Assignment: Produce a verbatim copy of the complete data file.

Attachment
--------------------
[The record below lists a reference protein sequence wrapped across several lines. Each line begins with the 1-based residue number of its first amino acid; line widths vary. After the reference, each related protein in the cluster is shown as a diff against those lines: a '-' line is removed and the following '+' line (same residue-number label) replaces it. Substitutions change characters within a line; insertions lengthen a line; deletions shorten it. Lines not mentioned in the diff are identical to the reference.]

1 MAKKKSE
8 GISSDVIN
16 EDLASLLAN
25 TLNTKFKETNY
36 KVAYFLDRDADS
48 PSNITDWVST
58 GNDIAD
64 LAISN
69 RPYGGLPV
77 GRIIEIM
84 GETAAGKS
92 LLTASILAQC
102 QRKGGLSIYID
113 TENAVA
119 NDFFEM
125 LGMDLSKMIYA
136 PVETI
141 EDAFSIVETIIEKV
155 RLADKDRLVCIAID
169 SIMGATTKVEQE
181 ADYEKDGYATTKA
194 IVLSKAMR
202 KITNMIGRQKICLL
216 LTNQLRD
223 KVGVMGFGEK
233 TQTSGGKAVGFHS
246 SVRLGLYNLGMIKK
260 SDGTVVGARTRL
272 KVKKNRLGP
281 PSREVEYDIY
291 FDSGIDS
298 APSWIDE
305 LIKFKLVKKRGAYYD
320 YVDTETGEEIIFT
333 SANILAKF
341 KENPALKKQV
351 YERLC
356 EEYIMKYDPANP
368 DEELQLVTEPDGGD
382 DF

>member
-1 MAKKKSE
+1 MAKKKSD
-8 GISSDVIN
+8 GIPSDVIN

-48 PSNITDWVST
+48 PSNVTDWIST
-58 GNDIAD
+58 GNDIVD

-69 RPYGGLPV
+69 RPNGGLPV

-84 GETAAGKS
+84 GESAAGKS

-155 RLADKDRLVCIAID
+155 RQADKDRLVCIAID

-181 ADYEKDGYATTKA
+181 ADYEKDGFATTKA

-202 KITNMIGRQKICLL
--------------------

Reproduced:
[The record below lists a reference protein sequence wrapped across several lines. Each line begins with the 1-based residue number of its first amino acid; line widths vary. After the reference, each related protein in the cluster is shown as a diff against those lines: a '-' line is removed and the following '+' line (same residue-number label) replaces it. Substitutions change characters within a line; insertions lengthen a line; deletions shorten it. Lines not mentioned in the diff are identical to the reference.]

1 MAKKKSE
8 GISSDVIN
16 EDLASLLAN
25 TLNTKFKETNY
36 KVAYFLDRDADS
48 PSNITDWVST
58 GNDIAD
64 LAISN
69 RPYGGLPV
77 GRIIEIM
84 GETAAGKS
92 LLTASILAQC
102 QRKGGLSIYID
113 TENAVA
119 NDFFEM
125 LGMDLSKMIYA
136 PVETI
141 EDAFSIVETIIEKV
155 RLADKDRLVCIAID
169 SIMGATTKVEQE
181 ADYEKDGYATTKA
194 IVLSKAMR
202 KITNMIGRQKICLL
216 LTNQLRD
223 KVGVMGFGEK
233 TQTSGGKAVGFHS
246 SVRLGLYNLGMIKK
260 SDGTVVGARTRL
272 KVKKNRLGP
281 PSREVEYDIY
291 FDSGIDS
298 APSWIDE
305 LIKFKLVKKRGAYYD
320 YVDTETGEEIIFT
333 SANILAKF
341 KENPALKKQV
351 YERLC
356 EEYIMKYDPANP
368 DEELQLVTEPDGGD
382 DF

>member
-1 MAKKKSE
+1 MAKKKSD
-8 GISSDVIN
+8 GIPSDVIN

-48 PSNITDWVST
+48 PSNVTDWIST
-58 GNDIAD
+58 GNDIVD

-69 RPYGGLPV
+69 RPNGGLPV

-84 GETAAGKS
+84 GESAAGKS

-155 RLADKDRLVCIAID
+155 RQADKDRLVCIAID

-181 ADYEKDGYATTKA
+181 ADYEKDGFATTKA

-202 KITNMIGRQKICLL